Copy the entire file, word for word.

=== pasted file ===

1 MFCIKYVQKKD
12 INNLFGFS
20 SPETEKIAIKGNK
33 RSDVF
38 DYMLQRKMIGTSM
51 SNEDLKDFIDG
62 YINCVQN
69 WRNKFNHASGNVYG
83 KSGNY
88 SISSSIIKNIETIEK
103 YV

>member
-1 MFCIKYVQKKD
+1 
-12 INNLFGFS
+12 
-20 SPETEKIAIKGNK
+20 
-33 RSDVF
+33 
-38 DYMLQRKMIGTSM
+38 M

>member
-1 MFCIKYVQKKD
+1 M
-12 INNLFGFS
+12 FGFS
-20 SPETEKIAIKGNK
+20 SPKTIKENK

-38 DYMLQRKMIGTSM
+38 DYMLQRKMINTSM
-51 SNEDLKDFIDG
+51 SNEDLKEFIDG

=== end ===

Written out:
1 MFCIKYVQKKD
12 INNLFGFS
20 SPETEKIAIKGNK
33 RSDVF
38 DYMLQRKMIGTSM
51 SNEDLKDFIDG
62 YINCVQN
69 WRNKFNHASGNVYG
83 KSGNY
88 SISSSIIKNIETIEK
103 YV

>member
-1 MFCIKYVQKKD
+1 
-12 INNLFGFS
+12 
-20 SPETEKIAIKGNK
+20 
-33 RSDVF
+33 
-38 DYMLQRKMIGTSM
+38 M

>member
-1 MFCIKYVQKKD
+1 M
-12 INNLFGFS
+12 FGFS
-20 SPETEKIAIKGNK
+20 SPKTIKENK

-38 DYMLQRKMIGTSM
+38 DYMLQRKMINTSM
-51 SNEDLKDFIDG
+51 SNEDLKEFIDG